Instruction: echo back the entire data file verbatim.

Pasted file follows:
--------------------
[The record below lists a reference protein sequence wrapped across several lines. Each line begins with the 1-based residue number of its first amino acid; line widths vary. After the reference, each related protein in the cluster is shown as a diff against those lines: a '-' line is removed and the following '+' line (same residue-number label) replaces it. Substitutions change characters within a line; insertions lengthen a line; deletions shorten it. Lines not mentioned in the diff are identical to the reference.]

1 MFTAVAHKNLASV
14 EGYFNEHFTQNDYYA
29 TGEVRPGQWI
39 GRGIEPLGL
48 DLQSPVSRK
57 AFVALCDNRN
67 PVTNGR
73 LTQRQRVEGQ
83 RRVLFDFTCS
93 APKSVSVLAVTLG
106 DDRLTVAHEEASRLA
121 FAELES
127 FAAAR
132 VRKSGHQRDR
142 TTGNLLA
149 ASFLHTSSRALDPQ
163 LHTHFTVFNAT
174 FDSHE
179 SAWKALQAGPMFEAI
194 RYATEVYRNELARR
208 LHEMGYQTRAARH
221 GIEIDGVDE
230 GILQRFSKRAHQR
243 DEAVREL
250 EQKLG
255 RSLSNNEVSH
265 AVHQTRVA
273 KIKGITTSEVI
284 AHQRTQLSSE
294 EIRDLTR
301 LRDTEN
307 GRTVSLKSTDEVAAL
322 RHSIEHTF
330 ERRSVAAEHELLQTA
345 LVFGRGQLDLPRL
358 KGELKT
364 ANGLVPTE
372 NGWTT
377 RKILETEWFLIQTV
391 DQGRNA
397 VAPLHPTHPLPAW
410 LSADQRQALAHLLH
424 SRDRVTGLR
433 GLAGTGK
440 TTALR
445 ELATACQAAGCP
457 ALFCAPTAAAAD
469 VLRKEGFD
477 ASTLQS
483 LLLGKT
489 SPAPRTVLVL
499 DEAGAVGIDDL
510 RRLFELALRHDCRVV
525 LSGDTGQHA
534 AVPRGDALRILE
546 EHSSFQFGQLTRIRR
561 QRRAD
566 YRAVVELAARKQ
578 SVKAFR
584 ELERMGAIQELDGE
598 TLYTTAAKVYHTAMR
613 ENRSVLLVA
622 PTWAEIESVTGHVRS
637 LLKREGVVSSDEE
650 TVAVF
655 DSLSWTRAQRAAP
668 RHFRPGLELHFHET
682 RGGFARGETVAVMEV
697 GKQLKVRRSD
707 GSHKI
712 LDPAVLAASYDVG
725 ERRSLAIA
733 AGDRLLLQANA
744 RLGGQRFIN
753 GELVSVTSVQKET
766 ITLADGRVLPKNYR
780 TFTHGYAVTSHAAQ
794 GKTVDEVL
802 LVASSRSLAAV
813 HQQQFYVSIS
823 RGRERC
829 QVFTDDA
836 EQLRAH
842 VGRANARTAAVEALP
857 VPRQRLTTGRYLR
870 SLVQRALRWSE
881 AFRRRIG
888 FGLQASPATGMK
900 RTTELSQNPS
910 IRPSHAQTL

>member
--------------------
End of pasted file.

[The record below lists a reference protein sequence wrapped across several lines. Each line begins with the 1-based residue number of its first amino acid; line widths vary. After the reference, each related protein in the cluster is shown as a diff against those lines: a '-' line is removed and the following '+' line (same residue-number label) replaces it. Substitutions change characters within a line; insertions lengthen a line; deletions shorten it. Lines not mentioned in the diff are identical to the reference.]

1 MFTAVAHKNLASV
14 EGYFNEHFTQNDYYA
29 TGEVRPGQWI
39 GRGIEPLGL
48 DLQSPVSRK
57 AFVALCDNRN
67 PVTNGR
73 LTQRQRVEGQ
83 RRVLFDFTCS
93 APKSVSVLAVTLG
106 DDRLTVAHEEASRLA
121 FAELES
127 FAAAR
132 VRKSGHQRDR
142 TTGNLLA
149 ASFLHTSSRALDPQ
163 LHTHFTVFNAT
174 FDSHE
179 SAWKALQAGPMFEAI
194 RYATEVYRNELARR
208 LHEMGYQTRAARH
221 GIEIDGVDE
230 GILQRFSKRAHQR
243 DEAVREL
250 EQKLG
255 RSLSNNEVSH
265 AVHQTRVA
273 KIKGITTSEVI
284 AHQRTQLSSE
294 EIRDLTR
301 LRDTEN
307 GRTVSLKSTDEVAAL
322 RHSIEHTF
330 ERRSVAAEHELLQTA
345 LVFGRGQLDLPRL
358 KGELKT
364 ANGLVPTE
372 NGWTT
377 RKILETEWFLIQTV
391 DQGRNA
397 VAPLHPTHPLPAW
410 LSADQRQALAHLLH
424 SRDRVTGLR
433 GLAGTGK
440 TTALR
445 ELATACQAAGCP
457 ALFCAPTAAAAD
469 VLRKEGFD
477 ASTLQS
483 LLLGKT
489 SPAPRTVLVL
499 DEAGAVGIDDL
510 RRLFELALRHDCRVV
525 LSGDTGQHA
534 AVPRGDALRILE
546 EHSSFQFGQLTRIRR
561 QRRAD
566 YRAVVELAARKQ
578 SVKAFR
584 ELERMGAIQELDGE
598 TLYTTAAKVYHTAMR
613 ENRSVLLVA
622 PTWAEIESVTGHVRS
637 LLKREGVVSSDEE
650 TVAVF
655 DSLSWTRAQRAAP
668 RHFRPGLELHFHET
682 RGGFARGETVAVMEV
697 GKQLKVRRSD
707 GSHKI
712 LDPAVLAASYDVG
725 ERRSLAIA
733 AGDRLLLQANA
744 RLGGQRFIN
753 GELVSVTSVQKET
766 ITLADGRVLPKNYR
780 TFTHGYAVTSHAAQ
794 GKTVDEVL
802 LVASSRSLAAV
813 HQQQFYVSIS
823 RGRERC
829 QVFTDDA
836 EQLRAH
842 VGRANARTAAVEALP
857 VPRQRLTTGRYLR
870 SLVQRALRWSE
881 AFRRRIG
888 FGLQASPATGMK
900 RTTELSQNPS
910 IRPSHAQTL

>member